June 12, 2014 — My friend, mentor, and tormentor Lucius Shepard’s been gone three months now, gone and not coming back, unless he keeps his promise to make a supernatural visit, revealed in a lightning flash outside the bedroom window, my cat hanging limp in his teeth. As I’ve written elsewhere, we stayed in close contact since we met in the summer of 1997, when he taught the second week of the six-week Clarion Writing Workshop I attended. Lucius lived in view of the Space Needle with two roommates, Dave Boone and Bill Tuttle, on the upper floor of a yellow clapboard two-story with white trim. Since he didn’t have to leave town after his week, he was able to attend all the weekend parties.
I didn’t stand out for him, I think, not until we were leaving the third-week party at Greg and Astrid Bear’s house. Les Howle had driven up out front, and he’d just opened the door to take the passenger seat. Lucius was six-four. “Ursine” probably best describes him in his later years. He bulked large and had a thick beard and tromped heavily around his apartment. (Dave Boone relates how Lucius once answered a knock at the door, to be confronted by a man and his little girl, neighbors from downstairs. “See,” the man told his daughter, “he’s not a monster.”) As usual, when facing any vehicle smaller than a Humvee, Lucius paused before trying to cram himself inside, and thinking this might be our final meeting, I said, “Thanks, it’s been an honor.” He cocked his head and really focused on me then. It made me apprehensive. A rueful smile quirked his mouth. He didn’t say it, but he might as well have: “Prove it.”
Lucius began calling soon after the workshop ended. We had lunch a few times and saw movies together. I’d quit my editing job at Wizards of the Coast at the beginning of the year with the intention of getting back in after Clarion West and after I’d finished a novel. The novel wasn’t going so hot; neither were my attempts to get my job back. “You’ve got to take yourself in hand,” Lucius would say on the phone while my attention was divided by the busy orcs and dwarves of a video game. In late August over beer — I had a beer, but Lucius had a Diet Pepsi — and burgers at the 45th Street Alehouse, we exchanged story ideas. We sat in the middle of the room. Sunlight streamed through the windows, backlighting Lucius, who preferred the view into the gloomy interior. He shared a tragic Russian fable; oligarchs would bid on a perfect rose, and one hopelessly enamored of a beautiful prostitute would spend a fortune on the rose in an act of futility. Three years later he’d finish something like it and get it published in F&SF as “Eternity and Afterward.” I told him about the Lovecraft anthology I was managing and my novel-in-progress involving AI-driven combat armor whose life-support systems would eventually subsume the wearer. He shook his head. “You’re really not that kind of writer; you want to write this pulp stuff, but you’re a realism guy, not a genre guy. How old are you?” I told him twenty-eight. “Time’s ticking, man. This is your life. You’ve got to get busy.”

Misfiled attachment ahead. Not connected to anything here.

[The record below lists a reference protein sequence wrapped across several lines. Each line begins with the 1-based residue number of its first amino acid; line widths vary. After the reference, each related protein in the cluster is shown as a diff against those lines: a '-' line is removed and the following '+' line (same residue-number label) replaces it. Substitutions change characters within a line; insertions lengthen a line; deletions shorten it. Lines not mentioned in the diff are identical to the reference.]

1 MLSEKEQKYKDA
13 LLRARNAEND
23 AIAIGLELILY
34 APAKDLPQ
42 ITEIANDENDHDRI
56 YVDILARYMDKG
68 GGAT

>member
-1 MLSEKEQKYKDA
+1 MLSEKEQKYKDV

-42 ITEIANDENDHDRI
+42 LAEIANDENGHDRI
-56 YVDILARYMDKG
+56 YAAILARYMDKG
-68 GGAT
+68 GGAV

In December, after I’d been turned down by Wizards of the Coast for rehire and by Microsoft for a major editing gig, Lucius called with a proposal. He led up to it, hearing out my employment woes, keen on the fact that my schedule was wide open. “Say, Spin Magazine commissioned a long piece from me. I need a driver to take me through the Southwest over New Year’s. You want to do it.
“This will be good for you.”